12 Oldest Places in America
Just how far back in time does human achievement go in this country? We challenged ourselves to find out and in the process discovered everything from a prehistoric settlement near St. Louis to a pirate bar in New Orleans.
Oldest Church: San Miguel Mission c. 1710
Although Santa Fe, N.M., can feel a bit like a studio backlot at times, there is some authenticity under all that freshly spread adobe. This is America's oldest capital city, after all, and the third oldest surviving European settlement (after St. Augustine, Fla., and Jamestown, Va.). Minus a few years of Indian occupation and partial razing during the Pueblo Revolt, serene San Miguel Chapel has stood as a compact call to Catholicism from the day Spain planted its founding flag right until U.S. annexation. The Spanish Colonial church was finished in 1710 (it replaced a 1626 chapel that was destroyed in a fire) and anchors the Barrio de Analco Historic District. Mass is still given on Sundays within its cool confines, beneath thick wooden beams and in front of a gorgeously carved wooden reredos. 401 Old Santa Fe Trail, Santa Fe, N.M., 505/983-3974.
Oldest Bar: Jean Lafitte's Blacksmith Shop, c. 1722
Nightlife is a murky business—especially when you're dealing with pirates and smugglers, which is how this bar got its start. The squat townhouse is the oldest structure to operate as a bar in the States, and it may even be the country's oldest continuously operating bar, period. Located on the far end of Bourbon Street, in New Orleans, it's the Vieux Carré's best remaining example of French briquette-entre-poteaux construction. And the establishment has weathered the centuries, first as a grog-soaked home base to nefarious privateers Jean and Pierre Lafitte, a gay bar in the 1950s, and the laid-back, candle-lit pub that survives today. 941 Bourbon St., New Orleans, La., 504/593-9761, lafittesblacksmithshop.com.
Oldest Continuously Operating Museum: Peabody Essex Museum, 1799
Back when museums were officially known as a "cabinet of natural and artificial curiosities," a group of Salem, Mass., sea captains founded the East India Marine Society with a specific charter provision to collect such specimens. That legacy is now the nation's oldest continuingly operating museum. (The Charleston Museum in South Carolina was founded in 1773, but had a period of closure and didn't open to the public until 1824.) Today, you can see the Peabody Essex Museum's 1.8 million pieces of maritime, Asian, African, Indian, and Oceanic art plus 22 historic buildings, including the Qing Dynasty Yin Yu Tang house. East India Square, 161 Essex St., Salem, Mass., 866/745-1876, pem.org. $15 admission.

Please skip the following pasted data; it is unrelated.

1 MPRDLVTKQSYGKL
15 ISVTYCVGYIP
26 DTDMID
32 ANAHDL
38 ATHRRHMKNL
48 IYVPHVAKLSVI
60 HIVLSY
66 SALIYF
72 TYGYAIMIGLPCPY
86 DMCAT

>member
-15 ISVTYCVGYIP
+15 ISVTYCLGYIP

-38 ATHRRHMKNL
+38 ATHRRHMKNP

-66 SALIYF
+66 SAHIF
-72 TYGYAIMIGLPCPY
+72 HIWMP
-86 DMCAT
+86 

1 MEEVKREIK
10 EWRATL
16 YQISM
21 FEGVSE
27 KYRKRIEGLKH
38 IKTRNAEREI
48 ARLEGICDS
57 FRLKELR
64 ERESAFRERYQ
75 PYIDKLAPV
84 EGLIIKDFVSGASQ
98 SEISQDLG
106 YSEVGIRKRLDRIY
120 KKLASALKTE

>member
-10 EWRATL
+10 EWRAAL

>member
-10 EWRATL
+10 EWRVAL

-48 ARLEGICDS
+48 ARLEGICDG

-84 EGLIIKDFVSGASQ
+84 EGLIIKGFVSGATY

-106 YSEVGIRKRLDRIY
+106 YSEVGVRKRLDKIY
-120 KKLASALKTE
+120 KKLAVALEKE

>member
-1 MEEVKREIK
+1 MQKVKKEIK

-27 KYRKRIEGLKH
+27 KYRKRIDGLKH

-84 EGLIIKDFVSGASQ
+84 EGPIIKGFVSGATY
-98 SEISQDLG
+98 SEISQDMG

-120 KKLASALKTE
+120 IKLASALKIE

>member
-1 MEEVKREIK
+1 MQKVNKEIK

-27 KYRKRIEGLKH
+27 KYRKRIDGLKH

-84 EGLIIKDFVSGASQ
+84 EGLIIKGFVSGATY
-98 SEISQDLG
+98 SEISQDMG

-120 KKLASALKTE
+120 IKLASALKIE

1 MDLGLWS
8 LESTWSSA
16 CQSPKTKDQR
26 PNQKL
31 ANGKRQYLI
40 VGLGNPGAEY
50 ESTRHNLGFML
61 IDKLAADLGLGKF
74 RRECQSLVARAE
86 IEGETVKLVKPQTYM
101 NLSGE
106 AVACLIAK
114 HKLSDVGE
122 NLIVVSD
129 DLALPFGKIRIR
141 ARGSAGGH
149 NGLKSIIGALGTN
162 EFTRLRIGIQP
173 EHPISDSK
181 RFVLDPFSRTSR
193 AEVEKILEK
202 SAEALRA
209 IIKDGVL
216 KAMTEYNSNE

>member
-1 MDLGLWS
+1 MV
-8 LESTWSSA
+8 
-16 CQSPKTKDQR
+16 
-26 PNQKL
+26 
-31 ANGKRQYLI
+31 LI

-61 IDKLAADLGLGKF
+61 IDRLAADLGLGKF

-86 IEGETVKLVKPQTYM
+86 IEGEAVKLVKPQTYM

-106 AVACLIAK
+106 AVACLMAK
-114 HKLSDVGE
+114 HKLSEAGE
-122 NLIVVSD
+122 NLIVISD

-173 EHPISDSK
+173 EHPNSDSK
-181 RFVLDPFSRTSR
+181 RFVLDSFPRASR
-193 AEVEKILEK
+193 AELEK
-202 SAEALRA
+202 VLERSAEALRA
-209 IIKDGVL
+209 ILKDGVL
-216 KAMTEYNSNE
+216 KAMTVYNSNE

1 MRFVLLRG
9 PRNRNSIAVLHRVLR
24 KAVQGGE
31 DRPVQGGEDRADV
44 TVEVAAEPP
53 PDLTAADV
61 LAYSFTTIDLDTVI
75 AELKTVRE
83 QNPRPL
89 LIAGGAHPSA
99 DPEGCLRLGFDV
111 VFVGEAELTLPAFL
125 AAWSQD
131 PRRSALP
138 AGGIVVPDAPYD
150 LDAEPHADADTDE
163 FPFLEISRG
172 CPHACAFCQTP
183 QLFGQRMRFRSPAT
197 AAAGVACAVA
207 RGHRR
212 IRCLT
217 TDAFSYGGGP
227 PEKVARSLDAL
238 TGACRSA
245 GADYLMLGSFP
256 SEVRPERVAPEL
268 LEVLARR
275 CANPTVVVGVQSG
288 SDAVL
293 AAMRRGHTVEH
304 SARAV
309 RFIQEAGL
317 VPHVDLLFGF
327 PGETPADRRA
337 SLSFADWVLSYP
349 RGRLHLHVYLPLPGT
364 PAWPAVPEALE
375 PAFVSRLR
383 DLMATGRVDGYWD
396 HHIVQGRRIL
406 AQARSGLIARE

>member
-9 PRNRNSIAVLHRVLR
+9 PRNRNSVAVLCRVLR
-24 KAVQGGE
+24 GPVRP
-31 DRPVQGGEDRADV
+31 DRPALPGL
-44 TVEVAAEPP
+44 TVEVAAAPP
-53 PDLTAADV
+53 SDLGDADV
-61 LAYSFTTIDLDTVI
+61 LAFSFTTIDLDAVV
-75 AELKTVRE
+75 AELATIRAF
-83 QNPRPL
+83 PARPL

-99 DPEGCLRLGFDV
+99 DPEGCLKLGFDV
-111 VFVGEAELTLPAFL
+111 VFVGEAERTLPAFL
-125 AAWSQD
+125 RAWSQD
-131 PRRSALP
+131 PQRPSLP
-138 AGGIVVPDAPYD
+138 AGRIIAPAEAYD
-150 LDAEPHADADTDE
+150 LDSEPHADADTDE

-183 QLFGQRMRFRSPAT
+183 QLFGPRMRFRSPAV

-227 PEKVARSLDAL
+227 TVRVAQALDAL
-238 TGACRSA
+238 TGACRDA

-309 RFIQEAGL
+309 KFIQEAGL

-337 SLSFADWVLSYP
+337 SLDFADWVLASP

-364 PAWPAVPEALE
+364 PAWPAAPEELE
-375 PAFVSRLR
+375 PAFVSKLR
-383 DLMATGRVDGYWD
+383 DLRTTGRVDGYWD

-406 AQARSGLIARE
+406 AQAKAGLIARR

Oldest Public Garden: United States Botanic Garden, 1820
Perhaps it was all that cherry tree business, but George Washington himself had a vision of a modern capital with a botanic garden to teach the importance of plants to the young nation. This didn't become a reality until 1820, when President Monroe and an act of Congress created the United States Botanic Garden on the grounds of the Capitol building. Today's permanent location—a three-acre plot adjacent to the Mall and southwest of the Capitol—was established in 1933. Open every day of the year, the site allows visitors to explore a butterfly and rose garden outside and jungle, desert, primeval, and special exhibitions inside the gorgeous 1933 glass conservatory. 100 Maryland Ave. SW, Washington, D.C., 202/225-8333, usbg.gov.
Oldest National Park: Yellowstone National Park, 1872
With a flourish of the pen, Ulysses S. Grant changed where kids spend their summer vacations forever when he created the world's first national park. Yellowstone was made up of pristine wilderness straddling the Montana, Wyoming, and Idaho territories. (Tthey weren't states back in 1872, and the federal government oversaw the park until the National Parks Service was created in 1916.) Today, Yellowstone continues to be the system's bubbly, geyser-riffic, and wildlife-filled emblem of eco-consciousness. There is some controversy when it comes to which park is technically the oldest, though. Hot Springs National Park, southwest of Little Rock, Ark., was made a "government reservation" back in 1832, but didn't join the parks system until 1921. 307/344-7381, nps.gov. $25 per vehicle.
Oldest Skyscraper: Wainwright Building, 1892
When you are done looking at the prehistoric mounds at Cahokia, head into downtown St. Louis for a more modern pile. It's easy to define today's skyscrapers—just look up! But sussing out their more diminutive ancestors can be like figuring out if your great-great-great-great-uncle Jeremiah fought in the Civil War—and might bring architects to just that. One thing all experts can agree on: Skyscrapers must have a load-bearing steel frame. For that, Louis Sullivan's Wainwright Building, in downtown St. Louis, rises as America's oldest surviving specimen. (Chicago's Home Insurance Building, from 1884, was technically the first, but it was razed in 1931.) Dwarfed today by its neighbors, the Wainwright Building's 10 stories of red brick aesthetically defined what modern office buildings were to be in both form and construction. 705 Chestnut St., St. Louis, Mo.
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